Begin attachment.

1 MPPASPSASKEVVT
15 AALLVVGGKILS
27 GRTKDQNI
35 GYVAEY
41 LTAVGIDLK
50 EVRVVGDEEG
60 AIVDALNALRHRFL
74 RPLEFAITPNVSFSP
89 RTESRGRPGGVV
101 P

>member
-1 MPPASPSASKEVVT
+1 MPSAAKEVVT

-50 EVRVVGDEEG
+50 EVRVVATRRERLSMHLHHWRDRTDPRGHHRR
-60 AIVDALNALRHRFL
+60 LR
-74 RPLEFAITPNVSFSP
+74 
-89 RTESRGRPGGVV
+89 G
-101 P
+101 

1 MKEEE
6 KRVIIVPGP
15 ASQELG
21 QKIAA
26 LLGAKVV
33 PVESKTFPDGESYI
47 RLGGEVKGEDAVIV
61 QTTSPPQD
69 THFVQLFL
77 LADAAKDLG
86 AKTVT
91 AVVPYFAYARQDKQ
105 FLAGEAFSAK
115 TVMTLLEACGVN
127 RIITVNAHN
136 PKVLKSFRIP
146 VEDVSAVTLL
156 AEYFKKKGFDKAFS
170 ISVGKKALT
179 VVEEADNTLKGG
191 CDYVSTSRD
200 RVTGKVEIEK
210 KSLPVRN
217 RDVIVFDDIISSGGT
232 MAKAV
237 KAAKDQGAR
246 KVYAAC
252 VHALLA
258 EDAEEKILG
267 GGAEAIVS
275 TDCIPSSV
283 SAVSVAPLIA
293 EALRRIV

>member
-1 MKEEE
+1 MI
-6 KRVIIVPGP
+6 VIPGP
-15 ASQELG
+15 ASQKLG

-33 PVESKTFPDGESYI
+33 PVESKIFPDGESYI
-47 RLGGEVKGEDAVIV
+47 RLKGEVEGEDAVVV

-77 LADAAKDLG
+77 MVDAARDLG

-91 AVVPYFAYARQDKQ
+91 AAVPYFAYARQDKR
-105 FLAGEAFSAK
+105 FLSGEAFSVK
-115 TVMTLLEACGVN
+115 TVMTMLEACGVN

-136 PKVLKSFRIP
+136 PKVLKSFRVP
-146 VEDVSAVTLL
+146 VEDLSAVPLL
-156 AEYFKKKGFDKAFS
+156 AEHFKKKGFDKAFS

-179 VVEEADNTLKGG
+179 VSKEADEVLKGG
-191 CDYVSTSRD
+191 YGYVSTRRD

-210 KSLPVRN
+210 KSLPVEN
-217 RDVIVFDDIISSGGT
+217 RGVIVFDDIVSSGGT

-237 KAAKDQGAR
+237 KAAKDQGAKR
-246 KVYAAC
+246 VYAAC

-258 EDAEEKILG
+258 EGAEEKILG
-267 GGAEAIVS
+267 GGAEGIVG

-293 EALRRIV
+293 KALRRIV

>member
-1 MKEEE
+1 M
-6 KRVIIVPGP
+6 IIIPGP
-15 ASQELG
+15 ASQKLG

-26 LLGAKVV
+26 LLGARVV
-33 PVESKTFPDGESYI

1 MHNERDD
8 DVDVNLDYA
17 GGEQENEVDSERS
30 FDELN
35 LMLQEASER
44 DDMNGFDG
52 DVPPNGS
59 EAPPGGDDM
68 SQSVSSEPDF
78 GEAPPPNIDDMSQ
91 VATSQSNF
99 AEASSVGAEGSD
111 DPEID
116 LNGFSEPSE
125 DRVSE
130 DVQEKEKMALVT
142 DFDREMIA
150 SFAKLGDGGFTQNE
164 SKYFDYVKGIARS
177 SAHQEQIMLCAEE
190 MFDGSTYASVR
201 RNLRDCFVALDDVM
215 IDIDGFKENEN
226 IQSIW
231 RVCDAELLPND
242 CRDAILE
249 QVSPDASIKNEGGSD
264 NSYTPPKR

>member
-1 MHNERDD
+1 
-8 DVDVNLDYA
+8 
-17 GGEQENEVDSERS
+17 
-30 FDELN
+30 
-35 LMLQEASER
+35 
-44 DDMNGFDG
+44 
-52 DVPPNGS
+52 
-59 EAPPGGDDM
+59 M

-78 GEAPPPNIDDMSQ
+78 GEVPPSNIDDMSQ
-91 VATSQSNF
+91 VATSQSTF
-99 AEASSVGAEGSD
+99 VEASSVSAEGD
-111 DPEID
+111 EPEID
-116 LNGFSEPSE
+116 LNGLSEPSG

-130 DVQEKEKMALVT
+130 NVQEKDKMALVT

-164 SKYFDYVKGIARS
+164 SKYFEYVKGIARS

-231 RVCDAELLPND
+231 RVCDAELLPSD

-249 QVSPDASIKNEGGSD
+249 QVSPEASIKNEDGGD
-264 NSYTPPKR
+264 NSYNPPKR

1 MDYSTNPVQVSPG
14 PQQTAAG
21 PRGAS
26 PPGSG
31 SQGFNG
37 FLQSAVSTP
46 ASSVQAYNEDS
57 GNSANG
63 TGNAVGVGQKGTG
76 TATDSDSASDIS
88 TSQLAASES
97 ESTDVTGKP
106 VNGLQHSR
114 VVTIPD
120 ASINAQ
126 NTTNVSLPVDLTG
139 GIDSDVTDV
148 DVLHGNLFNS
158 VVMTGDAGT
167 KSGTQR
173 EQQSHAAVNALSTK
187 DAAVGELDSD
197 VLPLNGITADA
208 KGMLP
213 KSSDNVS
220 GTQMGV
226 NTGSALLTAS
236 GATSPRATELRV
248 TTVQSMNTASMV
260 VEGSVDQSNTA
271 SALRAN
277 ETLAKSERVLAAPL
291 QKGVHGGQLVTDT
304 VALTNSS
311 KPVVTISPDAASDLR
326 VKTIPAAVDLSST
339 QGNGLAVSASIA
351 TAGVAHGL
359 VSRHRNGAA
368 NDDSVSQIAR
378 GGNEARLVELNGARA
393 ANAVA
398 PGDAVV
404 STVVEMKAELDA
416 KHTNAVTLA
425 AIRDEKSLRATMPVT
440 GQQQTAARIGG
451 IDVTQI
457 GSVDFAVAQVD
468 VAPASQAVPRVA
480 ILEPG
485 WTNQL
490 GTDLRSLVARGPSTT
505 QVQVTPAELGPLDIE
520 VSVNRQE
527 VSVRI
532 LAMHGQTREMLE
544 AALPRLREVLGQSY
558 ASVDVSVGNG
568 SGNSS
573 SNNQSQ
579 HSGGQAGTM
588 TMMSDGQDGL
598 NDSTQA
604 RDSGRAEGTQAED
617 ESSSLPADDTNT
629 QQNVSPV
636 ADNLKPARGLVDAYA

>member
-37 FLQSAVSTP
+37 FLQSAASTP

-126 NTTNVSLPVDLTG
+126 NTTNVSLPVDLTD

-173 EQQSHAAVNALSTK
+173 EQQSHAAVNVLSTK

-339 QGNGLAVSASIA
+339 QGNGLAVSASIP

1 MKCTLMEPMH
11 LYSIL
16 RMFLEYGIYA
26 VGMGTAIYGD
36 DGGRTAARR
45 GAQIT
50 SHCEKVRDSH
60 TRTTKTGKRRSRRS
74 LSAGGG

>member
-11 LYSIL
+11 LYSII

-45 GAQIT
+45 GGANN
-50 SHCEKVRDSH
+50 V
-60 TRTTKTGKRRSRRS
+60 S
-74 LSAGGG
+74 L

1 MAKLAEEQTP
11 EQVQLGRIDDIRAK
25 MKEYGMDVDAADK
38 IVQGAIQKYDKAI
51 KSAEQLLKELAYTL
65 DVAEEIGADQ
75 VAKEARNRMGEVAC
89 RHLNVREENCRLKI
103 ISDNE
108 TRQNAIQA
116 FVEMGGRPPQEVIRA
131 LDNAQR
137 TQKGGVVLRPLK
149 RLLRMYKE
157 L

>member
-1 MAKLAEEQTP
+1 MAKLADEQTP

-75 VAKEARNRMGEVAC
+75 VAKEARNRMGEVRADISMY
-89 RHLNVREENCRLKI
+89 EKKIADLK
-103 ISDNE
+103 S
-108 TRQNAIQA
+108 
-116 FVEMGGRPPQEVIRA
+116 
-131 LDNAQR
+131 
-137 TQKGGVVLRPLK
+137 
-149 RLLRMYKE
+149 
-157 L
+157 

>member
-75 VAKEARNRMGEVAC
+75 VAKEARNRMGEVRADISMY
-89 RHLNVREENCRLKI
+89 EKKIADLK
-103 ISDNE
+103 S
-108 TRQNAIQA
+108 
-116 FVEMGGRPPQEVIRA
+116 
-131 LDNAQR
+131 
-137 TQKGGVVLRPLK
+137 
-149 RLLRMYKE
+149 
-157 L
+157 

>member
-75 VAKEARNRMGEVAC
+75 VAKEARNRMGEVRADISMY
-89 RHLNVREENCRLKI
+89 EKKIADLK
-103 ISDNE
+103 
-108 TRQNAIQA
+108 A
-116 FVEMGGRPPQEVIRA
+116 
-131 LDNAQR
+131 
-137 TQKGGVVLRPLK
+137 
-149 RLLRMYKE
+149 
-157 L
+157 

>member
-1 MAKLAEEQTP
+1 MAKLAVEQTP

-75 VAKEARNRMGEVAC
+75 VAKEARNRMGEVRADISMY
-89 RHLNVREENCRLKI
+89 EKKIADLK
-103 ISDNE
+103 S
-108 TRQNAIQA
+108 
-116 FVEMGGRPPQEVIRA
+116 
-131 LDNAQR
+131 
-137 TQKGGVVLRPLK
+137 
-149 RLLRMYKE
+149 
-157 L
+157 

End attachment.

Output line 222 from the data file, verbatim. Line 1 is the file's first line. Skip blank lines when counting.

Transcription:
451 IDVTQI